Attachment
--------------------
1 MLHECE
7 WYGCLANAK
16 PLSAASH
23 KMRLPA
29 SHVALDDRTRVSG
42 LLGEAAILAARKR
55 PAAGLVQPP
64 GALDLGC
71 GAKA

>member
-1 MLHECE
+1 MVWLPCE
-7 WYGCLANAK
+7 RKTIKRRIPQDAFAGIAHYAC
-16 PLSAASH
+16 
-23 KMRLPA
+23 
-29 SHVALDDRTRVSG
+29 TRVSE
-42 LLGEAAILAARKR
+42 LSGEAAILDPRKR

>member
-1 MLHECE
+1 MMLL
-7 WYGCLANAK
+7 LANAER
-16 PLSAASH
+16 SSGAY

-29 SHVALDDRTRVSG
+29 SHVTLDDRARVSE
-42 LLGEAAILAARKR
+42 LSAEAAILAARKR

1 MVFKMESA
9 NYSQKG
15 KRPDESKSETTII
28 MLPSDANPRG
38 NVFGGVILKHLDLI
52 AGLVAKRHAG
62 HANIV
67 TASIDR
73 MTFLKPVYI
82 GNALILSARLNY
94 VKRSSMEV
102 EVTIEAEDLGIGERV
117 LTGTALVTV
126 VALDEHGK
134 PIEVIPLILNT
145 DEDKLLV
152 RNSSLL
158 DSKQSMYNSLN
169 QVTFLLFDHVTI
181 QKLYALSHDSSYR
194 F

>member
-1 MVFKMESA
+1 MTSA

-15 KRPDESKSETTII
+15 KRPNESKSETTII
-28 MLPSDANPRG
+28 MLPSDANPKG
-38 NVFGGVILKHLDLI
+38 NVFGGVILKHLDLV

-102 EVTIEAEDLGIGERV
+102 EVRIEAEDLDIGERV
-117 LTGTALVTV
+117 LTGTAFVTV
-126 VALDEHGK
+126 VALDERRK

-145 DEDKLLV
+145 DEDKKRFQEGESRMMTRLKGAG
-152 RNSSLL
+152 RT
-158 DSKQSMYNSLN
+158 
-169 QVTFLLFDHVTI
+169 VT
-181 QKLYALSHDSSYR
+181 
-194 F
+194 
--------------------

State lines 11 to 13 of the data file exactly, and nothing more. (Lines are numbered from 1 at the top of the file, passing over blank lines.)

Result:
-1 MLHECE
+1 MVWLPCE
-7 WYGCLANAK